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Nuggets Reflect on What Martin Luther King Day Means to Them
When Richard Jefferson was a kid, he was introduced to the spirit of service and giving championed by Dr. Martin Luther King through his parents, who were Christian missionaries.
“They went to Africa, and they went to Kenya and Tanzania,” Jefferson said. “I went when I was in second grade. You see your parents save money – maybe you might not have the things that you want – so they can go help people that have far less than you.”
Witnessing that had a profound impact on Jefferson. He was one of several Nuggets who talked on Monday about what Dr. King’s legacy means to them and how they are carrying his message on in their lives.
Here is what they said.
NUGGETS G WILL BARTON
Q: What does Martin Luther King Day personally mean to you?
A: It means a lot. Probably wouldn’t be playing in the NBA if it wasn’t for Dr. King. Where do you start with a man that stood for so much? He meant so much to so many people – the world, really. Really just spread love and equality. Can’t say enough about him.
Q: You spent a number of years in Memphis. Did you ever go to the Civil Rights Museum?
A: More than five times, really.
Q: What was the experience like?
A: Especially the first time, it was a bit overwhelming. It kind of gives you goosebumps to walk in there and see all of the things that we went through as a whole. Bringing back memories of some dark times and things that Dr. King helped reverse for us. Just like I said, spread a lot of equality and bringing people together.
Q: Why does the working in the community mean so much to you?
A: Just where I come from, growing up. I told myself, once I made it to the NBA I would do things like that because we didn’t have anyone doing that when I was coming up, so I wanted the kids to see something different, to be able to see success and give them hope.
NUGGETS COACH MICHAEL MALONE
Q: What does the legacy of Dr. Martin Luther King mean to you?
A: Well, I think especially in today’s climate, it’s that much more important. When you have a president making some of the comments that he’s made, I think it’s so important to remember and honor the legacy of Dr. King – and what his message was. Simple but powerful: fight for equality, fight for the respect for everybody; white, black, male, female, it doesn’t matter. In today’s day and age with everything that we are going through in communities across the country from our leadership, I think that message is probably more prevalent and profound today and just as strong as it was in the 1960s when the Civil Rights movement was in its heyday.
Q: You have a number of thoughtful players on the roster. Speak to the character of the players on the team.
A: I think we have some mature, thoughtful, well-spoken individuals on our team. And I think we have a lot of guys that understand the responsibility they have and we have as an organization and as individuals to give back. What’s really important for people to understand is, the NBA season is a grind and there’s not many days off. And we have guys that are always doing things in the community – whether it’s at a Boys and Girls club, whether it’s going to a children’s hospital, whatever it is, giving back their time. The most important thing any of us can give anybody is your time. And take into account the amount of travel and responsibilities they have as NBA players, it makes it that much more impressive in my opinion, that our guys do it and do it willingly. They don’t do it begrudgingly, like ‘man, why do I have to be here.’ They understand the importance they have and the responsibility they have to represent this organization but also to represent themselves and to give back to the community whenever possible. So, I hope that everybody in our community in Denver appreciates that, because I think we have a special group of guys.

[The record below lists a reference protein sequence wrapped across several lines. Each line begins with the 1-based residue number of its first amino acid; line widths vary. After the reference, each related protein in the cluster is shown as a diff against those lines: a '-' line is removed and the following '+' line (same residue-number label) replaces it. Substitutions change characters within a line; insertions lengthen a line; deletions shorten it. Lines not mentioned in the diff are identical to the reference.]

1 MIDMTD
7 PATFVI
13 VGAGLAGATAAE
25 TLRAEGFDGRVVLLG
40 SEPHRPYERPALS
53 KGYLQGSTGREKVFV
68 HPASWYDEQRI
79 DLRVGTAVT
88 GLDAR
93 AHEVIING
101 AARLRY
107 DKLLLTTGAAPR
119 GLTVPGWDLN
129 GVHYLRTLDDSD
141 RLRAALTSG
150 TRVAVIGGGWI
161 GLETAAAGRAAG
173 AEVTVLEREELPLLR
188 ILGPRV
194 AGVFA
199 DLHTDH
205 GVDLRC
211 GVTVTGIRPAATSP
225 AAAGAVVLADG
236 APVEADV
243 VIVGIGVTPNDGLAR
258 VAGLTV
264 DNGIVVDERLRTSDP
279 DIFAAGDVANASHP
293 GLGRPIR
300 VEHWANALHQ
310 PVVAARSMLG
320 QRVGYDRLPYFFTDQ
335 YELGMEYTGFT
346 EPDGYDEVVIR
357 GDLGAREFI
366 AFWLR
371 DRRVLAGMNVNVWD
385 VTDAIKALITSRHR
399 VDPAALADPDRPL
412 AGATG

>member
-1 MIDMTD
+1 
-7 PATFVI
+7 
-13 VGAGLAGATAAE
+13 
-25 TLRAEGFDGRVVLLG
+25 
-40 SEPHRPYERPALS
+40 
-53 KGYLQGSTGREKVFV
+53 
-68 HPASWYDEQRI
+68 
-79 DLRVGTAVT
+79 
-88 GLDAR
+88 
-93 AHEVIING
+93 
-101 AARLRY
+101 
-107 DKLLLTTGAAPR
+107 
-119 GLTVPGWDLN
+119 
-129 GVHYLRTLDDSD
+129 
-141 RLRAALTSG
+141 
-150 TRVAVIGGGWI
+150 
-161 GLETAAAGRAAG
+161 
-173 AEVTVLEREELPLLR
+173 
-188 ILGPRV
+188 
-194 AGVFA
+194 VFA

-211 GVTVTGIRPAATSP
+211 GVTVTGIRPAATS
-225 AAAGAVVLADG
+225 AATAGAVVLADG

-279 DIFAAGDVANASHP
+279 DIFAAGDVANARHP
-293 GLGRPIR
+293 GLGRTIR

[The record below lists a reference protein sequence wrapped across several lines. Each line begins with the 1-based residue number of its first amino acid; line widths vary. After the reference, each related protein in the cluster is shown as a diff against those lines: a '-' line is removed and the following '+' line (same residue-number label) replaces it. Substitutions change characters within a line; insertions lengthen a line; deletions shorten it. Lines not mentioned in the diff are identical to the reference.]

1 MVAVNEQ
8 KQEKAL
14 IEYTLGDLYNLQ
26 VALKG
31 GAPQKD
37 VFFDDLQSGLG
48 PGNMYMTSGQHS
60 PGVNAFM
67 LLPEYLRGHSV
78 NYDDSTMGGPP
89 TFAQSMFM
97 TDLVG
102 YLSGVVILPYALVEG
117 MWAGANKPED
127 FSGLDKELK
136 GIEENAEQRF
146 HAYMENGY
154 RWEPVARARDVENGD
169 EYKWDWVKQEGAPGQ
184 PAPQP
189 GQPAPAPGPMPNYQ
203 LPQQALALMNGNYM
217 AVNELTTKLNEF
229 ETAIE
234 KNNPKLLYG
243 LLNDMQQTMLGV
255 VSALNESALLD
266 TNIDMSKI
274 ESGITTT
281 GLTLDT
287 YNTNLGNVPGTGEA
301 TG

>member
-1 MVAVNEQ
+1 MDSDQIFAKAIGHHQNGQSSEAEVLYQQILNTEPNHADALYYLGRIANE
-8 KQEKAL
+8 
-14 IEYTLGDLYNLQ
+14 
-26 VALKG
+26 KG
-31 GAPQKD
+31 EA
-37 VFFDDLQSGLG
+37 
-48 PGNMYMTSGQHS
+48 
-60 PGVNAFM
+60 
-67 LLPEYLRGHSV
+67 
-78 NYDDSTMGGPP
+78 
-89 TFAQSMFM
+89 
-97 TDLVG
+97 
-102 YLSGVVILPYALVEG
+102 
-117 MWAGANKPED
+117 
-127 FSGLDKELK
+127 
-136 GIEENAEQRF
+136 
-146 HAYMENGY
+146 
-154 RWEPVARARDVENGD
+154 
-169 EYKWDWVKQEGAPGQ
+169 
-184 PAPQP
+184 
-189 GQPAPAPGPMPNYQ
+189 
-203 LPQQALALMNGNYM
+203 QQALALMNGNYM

NUGGETS F RICHARD JEFFERSON
Q: What does this day and Martin Luther King mean to you?
A: I think everybody has a different personal meaning. I look at some of the things and the equality that Martin Luther King worked for. My mom, who was raising three boys on welfare in South Central L.A. in the mid-80s, she used government programs to not only get off of welfare, but to get her master’s degree, to get her bachelor’s degree, to get her doctorate in English, and she became a college professor. So, I look at how she used government programs, and how she used the system to raise herself. And you look at what Martin Luther King fought for – he fought for equality, he fought for those types of opportunities for people who might be in a negative situation, to work and have a chance to better themselves. And then I think about his message today, and one of his quotes says that the only real way to make a friend out of an enemy is with love. I think that message is something that everyone in our country today can take something from.
Christopher Dempsey: email@example.com and @chrisadempsey on Twitter